Baltimore's local hiring bill worth a try

The Sun's argument that Mayor Stephanie Rawlings-Blake should veto Council President Bernard C. "Jack" Young's local hiring bill is quite weak on a number of fronts ("Noble but flawed," May 15).

First, The Sun argues that if challenged, the proposed law will likely fail constitutional muster. However, like San Francisco and Boston, the law may never be challenged, and if it is, we have a judicial branch to decide its constitutionality. As many are aware, the law in any field is almost never settled and can always change. We are reminded of this principle every Supreme Court term.

Second, The Sun speculates that even if the law stands, it may be ineffective (like Boston's), and that covered employers could reserve their "broom-pusher" positions for city residents only. As The Sun concedes, however, Boston's law was ineffective due to lax enforcement. The only lesson Baltimore should draw from that is to enforce the law. And regarding which jobs may be reserved for Baltimoreans, I would rather have a host of moderately-paid broom-pushers who pay taxes than dope-pushers who do not.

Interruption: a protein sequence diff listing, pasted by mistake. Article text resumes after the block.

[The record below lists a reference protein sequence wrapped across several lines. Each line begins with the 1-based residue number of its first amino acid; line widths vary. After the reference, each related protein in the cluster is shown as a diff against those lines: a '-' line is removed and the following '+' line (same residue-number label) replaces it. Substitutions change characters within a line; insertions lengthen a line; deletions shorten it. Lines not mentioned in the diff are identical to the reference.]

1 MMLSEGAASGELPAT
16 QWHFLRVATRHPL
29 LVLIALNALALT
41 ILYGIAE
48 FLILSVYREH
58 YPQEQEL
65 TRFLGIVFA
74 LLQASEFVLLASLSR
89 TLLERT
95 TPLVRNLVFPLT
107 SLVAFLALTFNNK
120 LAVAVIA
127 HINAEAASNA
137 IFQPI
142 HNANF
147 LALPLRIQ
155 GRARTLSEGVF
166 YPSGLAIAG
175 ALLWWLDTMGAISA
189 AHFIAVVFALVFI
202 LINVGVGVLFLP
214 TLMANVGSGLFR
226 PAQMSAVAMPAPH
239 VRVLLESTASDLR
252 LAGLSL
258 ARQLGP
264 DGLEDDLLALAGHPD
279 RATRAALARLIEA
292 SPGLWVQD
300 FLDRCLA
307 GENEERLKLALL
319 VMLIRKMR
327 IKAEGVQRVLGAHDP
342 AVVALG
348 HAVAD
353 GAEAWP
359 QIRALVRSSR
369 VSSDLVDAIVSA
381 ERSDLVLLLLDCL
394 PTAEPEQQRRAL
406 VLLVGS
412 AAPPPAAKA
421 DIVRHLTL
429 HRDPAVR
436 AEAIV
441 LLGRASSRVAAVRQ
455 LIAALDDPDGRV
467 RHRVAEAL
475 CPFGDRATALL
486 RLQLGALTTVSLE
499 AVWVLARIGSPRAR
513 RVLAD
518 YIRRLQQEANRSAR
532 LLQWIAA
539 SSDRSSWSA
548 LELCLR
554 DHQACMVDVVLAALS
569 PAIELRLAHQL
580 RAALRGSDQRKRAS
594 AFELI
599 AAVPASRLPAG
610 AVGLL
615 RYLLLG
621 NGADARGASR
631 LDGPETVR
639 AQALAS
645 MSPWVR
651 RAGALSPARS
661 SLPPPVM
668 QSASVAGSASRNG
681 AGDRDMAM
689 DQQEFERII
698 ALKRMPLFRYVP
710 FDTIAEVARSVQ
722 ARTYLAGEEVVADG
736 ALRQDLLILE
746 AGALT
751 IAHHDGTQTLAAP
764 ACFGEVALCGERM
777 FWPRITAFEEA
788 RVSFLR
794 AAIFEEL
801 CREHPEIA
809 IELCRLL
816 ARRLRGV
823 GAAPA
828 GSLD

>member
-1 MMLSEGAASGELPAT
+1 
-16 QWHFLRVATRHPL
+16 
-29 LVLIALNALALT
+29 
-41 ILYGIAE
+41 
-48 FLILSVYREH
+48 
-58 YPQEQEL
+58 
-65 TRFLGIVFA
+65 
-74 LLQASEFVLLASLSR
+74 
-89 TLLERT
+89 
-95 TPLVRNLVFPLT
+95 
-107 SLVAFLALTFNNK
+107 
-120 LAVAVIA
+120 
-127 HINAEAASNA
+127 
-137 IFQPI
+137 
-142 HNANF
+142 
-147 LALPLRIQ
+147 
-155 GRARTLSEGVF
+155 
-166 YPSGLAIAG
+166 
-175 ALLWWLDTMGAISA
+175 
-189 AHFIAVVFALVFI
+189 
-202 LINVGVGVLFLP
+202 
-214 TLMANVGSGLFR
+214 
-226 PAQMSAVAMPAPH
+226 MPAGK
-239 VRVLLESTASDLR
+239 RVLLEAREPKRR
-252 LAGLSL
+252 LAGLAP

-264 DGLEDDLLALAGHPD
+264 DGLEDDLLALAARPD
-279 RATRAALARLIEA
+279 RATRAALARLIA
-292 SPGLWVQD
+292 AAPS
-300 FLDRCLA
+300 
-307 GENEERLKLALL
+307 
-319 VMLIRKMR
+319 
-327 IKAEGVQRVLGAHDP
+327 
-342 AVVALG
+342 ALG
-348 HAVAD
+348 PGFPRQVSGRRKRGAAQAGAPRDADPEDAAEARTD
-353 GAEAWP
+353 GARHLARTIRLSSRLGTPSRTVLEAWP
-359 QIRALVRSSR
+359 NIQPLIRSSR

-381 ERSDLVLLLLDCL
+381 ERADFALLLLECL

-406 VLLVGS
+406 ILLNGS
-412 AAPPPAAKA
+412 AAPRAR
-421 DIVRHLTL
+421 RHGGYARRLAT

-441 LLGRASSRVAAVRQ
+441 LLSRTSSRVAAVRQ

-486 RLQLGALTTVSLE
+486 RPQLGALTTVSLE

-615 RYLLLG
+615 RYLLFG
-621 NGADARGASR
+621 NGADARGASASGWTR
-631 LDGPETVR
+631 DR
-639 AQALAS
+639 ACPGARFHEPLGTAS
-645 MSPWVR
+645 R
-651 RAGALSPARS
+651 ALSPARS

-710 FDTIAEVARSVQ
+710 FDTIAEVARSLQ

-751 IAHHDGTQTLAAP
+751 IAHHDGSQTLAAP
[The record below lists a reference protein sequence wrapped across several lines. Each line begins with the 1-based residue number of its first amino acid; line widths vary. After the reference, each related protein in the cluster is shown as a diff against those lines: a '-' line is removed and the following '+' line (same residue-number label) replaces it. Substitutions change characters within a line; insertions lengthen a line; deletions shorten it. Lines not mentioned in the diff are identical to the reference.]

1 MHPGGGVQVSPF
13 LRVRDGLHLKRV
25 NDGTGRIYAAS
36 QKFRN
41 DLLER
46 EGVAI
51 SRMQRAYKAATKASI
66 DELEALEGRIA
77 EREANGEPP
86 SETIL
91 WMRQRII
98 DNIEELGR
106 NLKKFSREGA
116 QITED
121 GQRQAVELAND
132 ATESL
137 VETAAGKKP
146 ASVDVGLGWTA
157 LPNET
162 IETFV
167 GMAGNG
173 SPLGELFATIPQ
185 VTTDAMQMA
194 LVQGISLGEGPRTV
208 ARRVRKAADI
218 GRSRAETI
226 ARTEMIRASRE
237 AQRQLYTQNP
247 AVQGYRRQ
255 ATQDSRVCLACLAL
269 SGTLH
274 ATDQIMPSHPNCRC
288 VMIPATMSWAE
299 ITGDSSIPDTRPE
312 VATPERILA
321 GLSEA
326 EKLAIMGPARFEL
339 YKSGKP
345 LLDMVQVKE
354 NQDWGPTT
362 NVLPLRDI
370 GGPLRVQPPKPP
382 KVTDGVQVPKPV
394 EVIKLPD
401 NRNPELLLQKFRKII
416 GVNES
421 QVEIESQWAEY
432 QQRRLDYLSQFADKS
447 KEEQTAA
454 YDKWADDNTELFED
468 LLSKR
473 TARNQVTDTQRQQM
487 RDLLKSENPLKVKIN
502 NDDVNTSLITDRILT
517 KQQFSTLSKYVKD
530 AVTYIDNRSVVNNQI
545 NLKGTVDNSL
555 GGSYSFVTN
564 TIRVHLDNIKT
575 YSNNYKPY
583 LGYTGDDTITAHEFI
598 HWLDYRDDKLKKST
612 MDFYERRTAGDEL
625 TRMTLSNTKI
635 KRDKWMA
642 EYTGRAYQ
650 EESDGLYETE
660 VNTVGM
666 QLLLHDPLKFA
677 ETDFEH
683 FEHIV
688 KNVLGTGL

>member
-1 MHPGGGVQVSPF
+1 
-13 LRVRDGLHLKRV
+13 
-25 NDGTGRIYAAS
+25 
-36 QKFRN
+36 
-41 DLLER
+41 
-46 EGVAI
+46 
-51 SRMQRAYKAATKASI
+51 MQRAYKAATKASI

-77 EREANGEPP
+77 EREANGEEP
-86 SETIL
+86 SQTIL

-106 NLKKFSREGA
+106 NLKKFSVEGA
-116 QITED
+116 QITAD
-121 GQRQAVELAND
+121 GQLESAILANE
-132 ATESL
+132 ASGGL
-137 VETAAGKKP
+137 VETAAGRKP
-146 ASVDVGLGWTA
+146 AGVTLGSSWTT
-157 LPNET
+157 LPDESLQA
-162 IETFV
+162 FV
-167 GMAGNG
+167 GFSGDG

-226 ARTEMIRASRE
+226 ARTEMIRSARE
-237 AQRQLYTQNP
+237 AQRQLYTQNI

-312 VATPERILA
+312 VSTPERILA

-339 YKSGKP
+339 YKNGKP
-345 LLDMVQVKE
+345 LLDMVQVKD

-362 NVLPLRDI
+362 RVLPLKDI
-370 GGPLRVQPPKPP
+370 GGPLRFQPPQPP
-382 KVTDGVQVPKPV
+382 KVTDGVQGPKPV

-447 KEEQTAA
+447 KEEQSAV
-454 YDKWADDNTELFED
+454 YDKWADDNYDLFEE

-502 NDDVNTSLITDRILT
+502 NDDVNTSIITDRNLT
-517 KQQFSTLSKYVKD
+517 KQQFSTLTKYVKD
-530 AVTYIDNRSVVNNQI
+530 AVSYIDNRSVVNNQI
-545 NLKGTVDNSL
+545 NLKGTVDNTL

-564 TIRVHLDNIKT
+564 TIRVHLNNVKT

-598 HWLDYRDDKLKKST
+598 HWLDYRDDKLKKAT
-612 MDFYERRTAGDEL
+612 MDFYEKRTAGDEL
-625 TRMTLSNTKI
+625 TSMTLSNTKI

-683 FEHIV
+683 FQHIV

Third, The Sun notes that Baltimore's law does not model that of Boston's or San Francisco's, which are less sweeping. However, the law does resemble that of another city's law, which is just as sweeping and has not been found unconstitutional. The City of East Palo Alto, California passed a similar law in 2000. That law has a hiring requirement, a city subsidy threshold that triggers employer coverage, and is applicable to both construction and permanent jobs.

And last, The Sun contends that advocates of Baltimore's law have not gathered enough evidence to support its need like San Francisco. A few facts: In 2011, when San Francisco adopted its law, it had an unemployment rate of 8.8 percent. Baltimore currently has an unemployment rate of 9.8 percent. Also, U.S. Census data reveals that between 2007-2011, San Francisco had a poverty rate of 12.3 percent, while Baltimore had a poverty rate of 22.4 percent. These two indicators alone speak volumes to the fact that if San Francisco can gather enough cover, so can we.

As a city resident, I am in full support of this measure, and I am proud of our City Council for taking it up. The city and its residents need this. And if we have to go court, so be it. A loss will only return us to the status quo.

Jesmond O. Riggins, Baltimore